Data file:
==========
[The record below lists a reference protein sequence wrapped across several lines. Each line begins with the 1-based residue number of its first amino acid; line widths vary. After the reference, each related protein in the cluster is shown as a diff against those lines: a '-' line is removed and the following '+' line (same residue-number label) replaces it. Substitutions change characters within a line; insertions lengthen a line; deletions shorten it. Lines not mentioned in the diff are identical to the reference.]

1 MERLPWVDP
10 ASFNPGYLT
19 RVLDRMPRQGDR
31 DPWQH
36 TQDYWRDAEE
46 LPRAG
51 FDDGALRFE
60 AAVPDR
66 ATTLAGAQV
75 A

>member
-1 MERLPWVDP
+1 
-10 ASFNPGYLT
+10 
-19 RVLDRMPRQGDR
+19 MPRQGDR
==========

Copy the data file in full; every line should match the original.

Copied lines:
[The record below lists a reference protein sequence wrapped across several lines. Each line begins with the 1-based residue number of its first amino acid; line widths vary. After the reference, each related protein in the cluster is shown as a diff against those lines: a '-' line is removed and the following '+' line (same residue-number label) replaces it. Substitutions change characters within a line; insertions lengthen a line; deletions shorten it. Lines not mentioned in the diff are identical to the reference.]

1 MERLPWVDP
10 ASFNPGYLT
19 RVLDRMPRQGDR
31 DPWQH
36 TQDYWRDAEE
46 LPRAG
51 FDDGALRFE
60 AAVPDR
66 ATTLAGAQV
75 A

>member
-1 MERLPWVDP
+1 
-10 ASFNPGYLT
+10 
-19 RVLDRMPRQGDR
+19 MPRQGDR